27. Basak, Suleyman & Cuoco, Domenico, 1998. "An Equilibrium Model with Restricted Stock Market Participation," Review of Financial Studies, Society for Financial Studies, vol. 11(2), pages 309-41.
  28. Chang-Jin Kim & Charles R. Nelson, 1999. "Has The U.S. Economy Become More Stable? A Bayesian Approach Based On A Markov-Switching Model Of The Business Cycle," The Review of Economics and Statistics, MIT Press, vol. 81(4), pages 608-616, November.
  29. Perron, Pierre & Vogelsang, Timothy J, 1992. "Testing for a Unit Root in a Time Series with a Changing Mean: Corrections and Extensions," Journal of Business & Economic Statistics, American Statistical Association, vol. 10(4), pages 467-70, October.
  30. Boyan Jovanovic & Jeremy Greenwood, 1999. "The Information-Technology Revolution and the Stock Market," American Economic Review, American Economic Association, vol. 89(2), pages 116-122, May.
  31. Stephen R. Bond & Jason G. Cummins, 2000. "The Stock Market and Investment in the New Economy: Some Tangible Facts and Intangible Fictions," Brookings Papers on Economic Activity, Economic Studies Program, The Brookings Institution, vol. 31(1), pages 61-124.
  32. Peter C.B. Phillips & Pierre Perron, 1986. "Testing for a Unit Root in Time Series Regression," Cowles Foundation Discussion Papers 795R, Cowles Foundation for Research in Economics, Yale University, revised Sep 1987.
  33. Rodolfo E. Manuelli, 2000. "Technological Change, the Labor Market and the Stock Market," NBER Working Papers 8022, National Bureau of Economic Research, Inc.
  34. Jeremy J. Siegel & Richard H. Thaler, 1997. "Anomalies: The Equity Premium Puzzle," Journal of Economic Perspectives, American Economic Association, vol. 11(1), pages 191-200, Winter.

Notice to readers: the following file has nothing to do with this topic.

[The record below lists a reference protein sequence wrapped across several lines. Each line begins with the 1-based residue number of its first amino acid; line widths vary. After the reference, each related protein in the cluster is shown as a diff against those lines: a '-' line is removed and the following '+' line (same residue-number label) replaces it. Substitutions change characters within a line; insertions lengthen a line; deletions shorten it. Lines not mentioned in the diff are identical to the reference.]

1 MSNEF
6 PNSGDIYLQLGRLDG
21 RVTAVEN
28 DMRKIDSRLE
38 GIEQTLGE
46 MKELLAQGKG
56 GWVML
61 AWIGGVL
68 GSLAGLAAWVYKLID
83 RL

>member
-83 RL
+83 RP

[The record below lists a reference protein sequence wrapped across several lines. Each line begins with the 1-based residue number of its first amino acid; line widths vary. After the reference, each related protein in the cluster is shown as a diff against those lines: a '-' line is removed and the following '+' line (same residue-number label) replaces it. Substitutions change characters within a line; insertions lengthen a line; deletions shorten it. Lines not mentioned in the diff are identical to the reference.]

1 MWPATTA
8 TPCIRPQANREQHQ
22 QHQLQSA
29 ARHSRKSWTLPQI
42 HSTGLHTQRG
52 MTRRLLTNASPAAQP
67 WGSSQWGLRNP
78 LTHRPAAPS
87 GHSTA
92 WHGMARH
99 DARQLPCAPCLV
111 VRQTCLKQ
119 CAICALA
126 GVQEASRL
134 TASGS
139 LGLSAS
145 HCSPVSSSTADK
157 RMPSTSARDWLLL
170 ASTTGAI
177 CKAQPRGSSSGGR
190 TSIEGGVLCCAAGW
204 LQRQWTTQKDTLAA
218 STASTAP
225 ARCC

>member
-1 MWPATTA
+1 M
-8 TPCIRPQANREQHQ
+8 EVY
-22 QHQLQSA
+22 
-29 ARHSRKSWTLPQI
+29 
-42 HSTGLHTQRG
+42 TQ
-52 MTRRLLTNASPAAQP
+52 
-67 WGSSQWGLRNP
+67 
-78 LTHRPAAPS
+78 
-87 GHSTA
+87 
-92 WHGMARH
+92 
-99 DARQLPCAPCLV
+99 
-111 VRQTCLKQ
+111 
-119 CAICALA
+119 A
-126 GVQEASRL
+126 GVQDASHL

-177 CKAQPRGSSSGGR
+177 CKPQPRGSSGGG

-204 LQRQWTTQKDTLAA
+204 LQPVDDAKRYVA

35. Flint Brayton & John M. Roberts & John C. Williams, 1999. "What's happened to the Phillips curve?," Finance and Economics Discussion Series 1999-49, Board of Governors of the Federal Reserve System (U.S.).
  36. Robert J. Gordon, 1998. "Foundations of the Goldilocks Economy: Supply Shocks and the Time-Varying NAIRU," Brookings Papers on Economic Activity, Economic Studies Program, The Brookings Institution, vol. 29(2), pages 297-346.
Full references (including those not matched with items on IDEAS)

This item is not listed on Wikipedia, on a reading list or among the top items on IDEAS.

When requesting a correction, please mention this item's handle: RePEc:wpa:wuwpfi:0305011. See general information about how to correct material in RePEc.

For technical questions regarding this item, or to correct its authors, title, abstract, bibliographic or download information, contact: (EconWPA)

If you have authored this item and are not yet registered with RePEc, we encourage you to do it here. This allows to link your profile to this item. It also allows you to accept potential citations to this item that we are uncertain about.

If references are entirely missing, you can add them using this form.

If the full references list an item that is present in RePEc, but the system did not link to it, you can help with this form.

If you know of missing items citing this one, you can help us creating those links by adding the relevant references in the same way as above, for each refering item. If you are a registered author of this item, you may also want to check the "citations" tab in your profile, as there may be some citations waiting for confirmation.

Please note that corrections may take a couple of weeks to filter through the various RePEc services.

This information is provided to you by IDEAS at the Research Division of the Federal Reserve Bank of St. Louis using RePEc data.